In the few years since my cancer diagnosis, I’ve had more conversations about the sad parts of life than I have in all my years before the diagnosis combined. Sharing my own story with others, especially in the form of a book, has provided avenues for others to share their own struggles and grief with me.
After reading my book, a friend shared with me some of her struggles with mental illness. She then asked whether I feel burdened by the frequent conversations about my own—and others’—pain. While I wish we all had much less sorrow in our lives, I’m keenly aware that’s not the case. Talking about the tough stuff simply is what life is about these days. And recently I’ve even come to see it as my new vocation.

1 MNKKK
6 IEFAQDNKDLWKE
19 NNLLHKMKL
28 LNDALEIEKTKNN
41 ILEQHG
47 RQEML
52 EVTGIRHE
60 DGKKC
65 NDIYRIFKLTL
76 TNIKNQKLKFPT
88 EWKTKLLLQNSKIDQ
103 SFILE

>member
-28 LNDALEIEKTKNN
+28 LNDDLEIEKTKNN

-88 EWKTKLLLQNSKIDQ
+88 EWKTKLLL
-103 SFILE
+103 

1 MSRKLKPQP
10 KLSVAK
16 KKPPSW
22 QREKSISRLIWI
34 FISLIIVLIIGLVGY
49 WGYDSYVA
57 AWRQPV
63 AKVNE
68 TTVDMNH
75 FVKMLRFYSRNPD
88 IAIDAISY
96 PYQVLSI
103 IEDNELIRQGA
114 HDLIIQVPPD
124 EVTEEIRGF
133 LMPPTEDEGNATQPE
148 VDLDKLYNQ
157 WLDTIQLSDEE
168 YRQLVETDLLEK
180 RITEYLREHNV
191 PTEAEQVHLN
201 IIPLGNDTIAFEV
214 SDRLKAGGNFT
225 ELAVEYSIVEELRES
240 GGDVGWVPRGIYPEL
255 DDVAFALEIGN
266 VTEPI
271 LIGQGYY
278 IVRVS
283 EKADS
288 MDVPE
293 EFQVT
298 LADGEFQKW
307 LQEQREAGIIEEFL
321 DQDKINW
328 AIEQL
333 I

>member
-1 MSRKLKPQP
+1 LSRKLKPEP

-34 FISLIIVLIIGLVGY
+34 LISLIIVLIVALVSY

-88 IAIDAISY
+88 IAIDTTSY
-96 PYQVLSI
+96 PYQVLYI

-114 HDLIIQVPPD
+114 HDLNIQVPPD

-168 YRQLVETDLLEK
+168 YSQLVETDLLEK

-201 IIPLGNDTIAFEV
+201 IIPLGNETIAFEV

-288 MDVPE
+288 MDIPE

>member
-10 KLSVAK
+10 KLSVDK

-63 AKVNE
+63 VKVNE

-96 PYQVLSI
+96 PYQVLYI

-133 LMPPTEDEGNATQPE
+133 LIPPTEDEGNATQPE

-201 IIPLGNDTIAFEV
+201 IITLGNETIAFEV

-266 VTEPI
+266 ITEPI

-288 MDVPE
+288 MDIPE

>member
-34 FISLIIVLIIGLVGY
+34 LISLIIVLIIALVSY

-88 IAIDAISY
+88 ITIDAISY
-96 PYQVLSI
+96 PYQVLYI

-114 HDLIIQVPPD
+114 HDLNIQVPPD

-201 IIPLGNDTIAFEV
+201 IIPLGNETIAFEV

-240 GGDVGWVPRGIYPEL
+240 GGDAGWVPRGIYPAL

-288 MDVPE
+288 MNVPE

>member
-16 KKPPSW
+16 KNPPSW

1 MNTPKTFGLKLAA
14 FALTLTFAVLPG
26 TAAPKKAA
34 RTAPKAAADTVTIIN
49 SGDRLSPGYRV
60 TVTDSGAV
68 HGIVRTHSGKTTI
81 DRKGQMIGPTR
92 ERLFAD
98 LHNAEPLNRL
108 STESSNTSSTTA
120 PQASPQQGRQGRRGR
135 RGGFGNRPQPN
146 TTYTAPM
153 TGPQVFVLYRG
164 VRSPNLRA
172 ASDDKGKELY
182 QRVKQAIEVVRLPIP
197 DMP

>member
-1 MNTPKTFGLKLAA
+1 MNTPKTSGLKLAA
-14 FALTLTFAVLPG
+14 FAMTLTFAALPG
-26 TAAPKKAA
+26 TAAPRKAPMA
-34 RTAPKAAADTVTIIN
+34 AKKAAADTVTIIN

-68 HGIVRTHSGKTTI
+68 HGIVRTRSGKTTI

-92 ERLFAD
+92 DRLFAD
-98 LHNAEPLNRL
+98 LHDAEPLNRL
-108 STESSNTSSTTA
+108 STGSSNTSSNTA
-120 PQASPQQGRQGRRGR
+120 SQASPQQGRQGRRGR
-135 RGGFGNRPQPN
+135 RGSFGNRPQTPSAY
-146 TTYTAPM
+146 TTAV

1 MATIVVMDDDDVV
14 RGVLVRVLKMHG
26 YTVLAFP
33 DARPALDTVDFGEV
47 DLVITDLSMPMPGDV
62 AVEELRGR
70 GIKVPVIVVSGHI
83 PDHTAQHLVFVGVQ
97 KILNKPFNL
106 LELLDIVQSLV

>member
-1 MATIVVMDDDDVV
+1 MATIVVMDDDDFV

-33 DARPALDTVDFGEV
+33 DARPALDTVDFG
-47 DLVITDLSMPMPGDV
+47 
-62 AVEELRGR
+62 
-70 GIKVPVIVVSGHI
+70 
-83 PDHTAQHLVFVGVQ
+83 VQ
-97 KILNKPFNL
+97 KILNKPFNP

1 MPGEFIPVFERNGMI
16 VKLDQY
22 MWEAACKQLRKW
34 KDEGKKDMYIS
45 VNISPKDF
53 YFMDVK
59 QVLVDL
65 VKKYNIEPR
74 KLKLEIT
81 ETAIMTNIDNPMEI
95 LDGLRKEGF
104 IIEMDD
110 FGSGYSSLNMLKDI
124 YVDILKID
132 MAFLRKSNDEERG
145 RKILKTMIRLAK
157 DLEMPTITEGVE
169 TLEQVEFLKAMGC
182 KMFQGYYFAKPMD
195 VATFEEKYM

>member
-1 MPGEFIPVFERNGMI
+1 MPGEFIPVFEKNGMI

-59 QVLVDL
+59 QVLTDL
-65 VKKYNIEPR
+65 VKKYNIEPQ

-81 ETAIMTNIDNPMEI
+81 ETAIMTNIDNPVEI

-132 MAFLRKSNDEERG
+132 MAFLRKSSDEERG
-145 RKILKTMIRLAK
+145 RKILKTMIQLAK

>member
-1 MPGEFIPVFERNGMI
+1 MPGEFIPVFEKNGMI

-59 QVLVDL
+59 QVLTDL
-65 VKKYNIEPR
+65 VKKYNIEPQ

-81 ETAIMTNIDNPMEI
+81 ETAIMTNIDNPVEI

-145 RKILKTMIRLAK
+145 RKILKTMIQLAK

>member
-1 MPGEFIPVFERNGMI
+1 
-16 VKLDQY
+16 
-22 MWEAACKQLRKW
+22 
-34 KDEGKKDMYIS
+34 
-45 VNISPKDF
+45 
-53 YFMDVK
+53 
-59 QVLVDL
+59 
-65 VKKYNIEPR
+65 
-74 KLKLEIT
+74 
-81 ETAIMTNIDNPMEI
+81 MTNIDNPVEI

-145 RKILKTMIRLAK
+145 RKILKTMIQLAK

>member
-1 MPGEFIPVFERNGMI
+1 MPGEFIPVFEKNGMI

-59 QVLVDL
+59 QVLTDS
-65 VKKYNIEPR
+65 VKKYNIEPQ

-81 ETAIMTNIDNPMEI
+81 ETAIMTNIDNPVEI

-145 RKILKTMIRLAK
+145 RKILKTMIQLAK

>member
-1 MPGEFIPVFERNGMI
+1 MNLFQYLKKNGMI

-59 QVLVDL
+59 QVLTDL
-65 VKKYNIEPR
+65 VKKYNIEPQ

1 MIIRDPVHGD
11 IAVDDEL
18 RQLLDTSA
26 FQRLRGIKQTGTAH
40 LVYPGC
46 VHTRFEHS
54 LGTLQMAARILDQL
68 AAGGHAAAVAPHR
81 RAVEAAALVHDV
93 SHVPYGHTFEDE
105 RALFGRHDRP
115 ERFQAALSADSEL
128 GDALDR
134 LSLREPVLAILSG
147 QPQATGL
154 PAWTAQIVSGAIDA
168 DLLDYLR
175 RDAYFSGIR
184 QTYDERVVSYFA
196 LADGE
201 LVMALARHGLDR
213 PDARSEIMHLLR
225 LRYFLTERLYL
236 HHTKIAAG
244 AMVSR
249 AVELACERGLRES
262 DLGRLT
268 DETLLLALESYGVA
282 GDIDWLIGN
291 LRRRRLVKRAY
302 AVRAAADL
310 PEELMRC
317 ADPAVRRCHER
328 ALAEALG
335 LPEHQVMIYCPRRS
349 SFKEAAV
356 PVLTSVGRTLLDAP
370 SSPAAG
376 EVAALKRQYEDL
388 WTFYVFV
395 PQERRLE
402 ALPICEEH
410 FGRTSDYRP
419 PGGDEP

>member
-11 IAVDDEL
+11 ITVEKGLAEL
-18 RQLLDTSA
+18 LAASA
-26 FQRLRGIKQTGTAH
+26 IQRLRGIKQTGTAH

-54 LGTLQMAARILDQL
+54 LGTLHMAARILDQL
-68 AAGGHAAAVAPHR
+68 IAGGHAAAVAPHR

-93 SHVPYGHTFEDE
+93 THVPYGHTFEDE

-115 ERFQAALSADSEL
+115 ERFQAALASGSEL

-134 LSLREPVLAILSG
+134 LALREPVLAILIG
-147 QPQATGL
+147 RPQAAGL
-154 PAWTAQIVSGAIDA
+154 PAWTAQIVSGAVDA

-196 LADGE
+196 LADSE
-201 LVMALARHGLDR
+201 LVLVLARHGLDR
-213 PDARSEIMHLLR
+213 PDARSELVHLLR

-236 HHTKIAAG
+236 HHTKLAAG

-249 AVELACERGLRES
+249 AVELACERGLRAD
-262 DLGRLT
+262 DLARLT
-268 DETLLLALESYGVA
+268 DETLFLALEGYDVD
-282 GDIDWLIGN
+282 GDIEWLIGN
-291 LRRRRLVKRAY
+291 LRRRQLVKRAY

In contemporary conversations about vocation, we often talk about finding or choosing a vocation. We take strength-finder inventories; we envision where we’d like to be in ten years and what we need to do to get there. Much reflection on vocation in the past, however, has characterized vocation as something given to us, even when we’d prefer to be doing something else.